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Let $A$ be a set with $n$ elements. Consider a family $B$ of subsets of $A$ i.e. $B\subseteq\mathcal{P}(A)$.

How large must $B$ be to guarantee the existence of two nonempty disjoint subsets $X,Y\subseteq B$ (i.e. $X\cap Y=\emptyset$) such that $\forall a\in A$, the number of elements of $X$ that contain $a$ is equal to the number of elements of $Y$ that contain $a$?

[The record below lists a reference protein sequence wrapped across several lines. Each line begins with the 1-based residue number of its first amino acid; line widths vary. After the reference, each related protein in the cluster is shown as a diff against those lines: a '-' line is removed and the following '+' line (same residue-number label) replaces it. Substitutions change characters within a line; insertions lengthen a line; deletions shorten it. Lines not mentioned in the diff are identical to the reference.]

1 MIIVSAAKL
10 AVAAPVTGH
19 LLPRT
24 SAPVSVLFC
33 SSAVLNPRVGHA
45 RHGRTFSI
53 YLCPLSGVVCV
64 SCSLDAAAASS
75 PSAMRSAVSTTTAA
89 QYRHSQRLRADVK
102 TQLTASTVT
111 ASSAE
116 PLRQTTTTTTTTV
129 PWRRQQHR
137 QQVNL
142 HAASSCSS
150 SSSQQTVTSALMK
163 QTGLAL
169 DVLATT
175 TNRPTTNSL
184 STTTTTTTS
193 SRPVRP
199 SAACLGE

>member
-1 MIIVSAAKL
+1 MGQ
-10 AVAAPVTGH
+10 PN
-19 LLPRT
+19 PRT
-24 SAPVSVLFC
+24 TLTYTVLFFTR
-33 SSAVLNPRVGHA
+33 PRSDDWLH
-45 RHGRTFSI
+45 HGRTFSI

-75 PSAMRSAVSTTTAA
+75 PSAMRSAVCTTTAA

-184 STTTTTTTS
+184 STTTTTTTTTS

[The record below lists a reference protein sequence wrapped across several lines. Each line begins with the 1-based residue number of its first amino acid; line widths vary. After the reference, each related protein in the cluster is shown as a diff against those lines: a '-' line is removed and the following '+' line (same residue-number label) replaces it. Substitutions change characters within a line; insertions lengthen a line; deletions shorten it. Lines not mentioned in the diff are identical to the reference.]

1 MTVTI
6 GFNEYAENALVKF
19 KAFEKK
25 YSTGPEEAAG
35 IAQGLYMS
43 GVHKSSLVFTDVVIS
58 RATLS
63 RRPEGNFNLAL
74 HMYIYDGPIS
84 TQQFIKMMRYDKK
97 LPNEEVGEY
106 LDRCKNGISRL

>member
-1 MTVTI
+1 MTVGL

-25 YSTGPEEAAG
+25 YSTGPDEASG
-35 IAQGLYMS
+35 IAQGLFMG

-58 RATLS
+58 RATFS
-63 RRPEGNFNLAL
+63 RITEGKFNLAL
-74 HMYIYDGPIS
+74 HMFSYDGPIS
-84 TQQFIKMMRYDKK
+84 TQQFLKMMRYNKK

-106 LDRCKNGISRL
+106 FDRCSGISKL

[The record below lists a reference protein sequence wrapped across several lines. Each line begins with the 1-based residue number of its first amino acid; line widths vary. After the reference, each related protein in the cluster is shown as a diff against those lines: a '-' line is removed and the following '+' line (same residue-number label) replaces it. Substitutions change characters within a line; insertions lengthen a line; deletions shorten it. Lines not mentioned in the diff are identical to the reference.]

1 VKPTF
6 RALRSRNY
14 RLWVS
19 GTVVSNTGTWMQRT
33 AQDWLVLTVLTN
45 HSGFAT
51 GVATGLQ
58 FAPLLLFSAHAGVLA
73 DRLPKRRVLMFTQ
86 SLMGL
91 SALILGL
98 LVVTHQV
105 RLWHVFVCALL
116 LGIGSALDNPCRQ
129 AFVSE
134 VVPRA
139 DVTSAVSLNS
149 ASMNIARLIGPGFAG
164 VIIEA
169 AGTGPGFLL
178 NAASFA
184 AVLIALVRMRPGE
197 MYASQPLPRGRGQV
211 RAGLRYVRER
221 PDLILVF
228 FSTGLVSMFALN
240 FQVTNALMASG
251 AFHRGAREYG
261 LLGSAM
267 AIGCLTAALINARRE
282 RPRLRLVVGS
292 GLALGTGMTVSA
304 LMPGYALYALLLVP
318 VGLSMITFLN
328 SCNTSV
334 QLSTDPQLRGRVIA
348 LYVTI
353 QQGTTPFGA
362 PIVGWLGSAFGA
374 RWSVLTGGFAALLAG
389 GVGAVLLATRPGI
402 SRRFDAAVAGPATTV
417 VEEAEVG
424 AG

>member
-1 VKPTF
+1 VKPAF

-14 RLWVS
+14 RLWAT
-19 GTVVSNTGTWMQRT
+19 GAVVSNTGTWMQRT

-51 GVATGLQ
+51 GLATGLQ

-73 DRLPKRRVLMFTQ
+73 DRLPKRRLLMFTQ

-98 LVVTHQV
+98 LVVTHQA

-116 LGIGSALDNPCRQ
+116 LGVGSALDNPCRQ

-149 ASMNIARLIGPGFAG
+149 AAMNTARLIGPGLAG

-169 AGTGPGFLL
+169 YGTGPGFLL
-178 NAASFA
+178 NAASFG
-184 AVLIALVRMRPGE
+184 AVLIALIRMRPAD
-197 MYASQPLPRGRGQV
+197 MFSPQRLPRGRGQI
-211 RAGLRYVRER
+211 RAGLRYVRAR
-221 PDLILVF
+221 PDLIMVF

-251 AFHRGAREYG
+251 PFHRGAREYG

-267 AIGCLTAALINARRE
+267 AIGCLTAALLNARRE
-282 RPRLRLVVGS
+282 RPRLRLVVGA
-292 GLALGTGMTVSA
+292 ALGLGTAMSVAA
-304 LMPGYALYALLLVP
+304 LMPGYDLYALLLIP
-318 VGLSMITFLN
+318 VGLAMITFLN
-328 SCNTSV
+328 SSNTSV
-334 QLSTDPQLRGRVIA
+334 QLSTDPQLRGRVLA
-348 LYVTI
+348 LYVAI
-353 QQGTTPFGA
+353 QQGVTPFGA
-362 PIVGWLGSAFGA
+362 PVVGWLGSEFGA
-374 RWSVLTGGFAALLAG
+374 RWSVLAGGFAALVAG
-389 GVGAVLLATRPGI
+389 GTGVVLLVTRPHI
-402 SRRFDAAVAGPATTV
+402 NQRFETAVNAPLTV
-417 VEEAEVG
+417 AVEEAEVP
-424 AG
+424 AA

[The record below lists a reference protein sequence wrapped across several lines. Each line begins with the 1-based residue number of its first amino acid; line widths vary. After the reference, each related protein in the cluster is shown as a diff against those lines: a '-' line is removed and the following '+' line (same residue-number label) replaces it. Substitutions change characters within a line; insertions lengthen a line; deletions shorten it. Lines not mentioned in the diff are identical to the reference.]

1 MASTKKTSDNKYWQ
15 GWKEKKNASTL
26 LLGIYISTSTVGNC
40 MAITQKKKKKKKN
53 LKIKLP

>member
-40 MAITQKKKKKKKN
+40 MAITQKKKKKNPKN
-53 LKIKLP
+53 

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Notice that your question is equivalent to asking: for a given $n$, what is the smallest $m$ such that any matrix $M\in\{0,1\}^{n\times m}$ has two disjoint subsets of the columns which have the same sum. The answer to your question is $m=\Theta(n\log n)$, which was found by Erdos and Renyi (they actually consider fixing $m$ and maximizing $n$, but this yields the same answer asyptotically). You can find their proof in the paper ``On two problems of information theory'' https://users.renyi.hu/~p_erdos/1963-12.pdf

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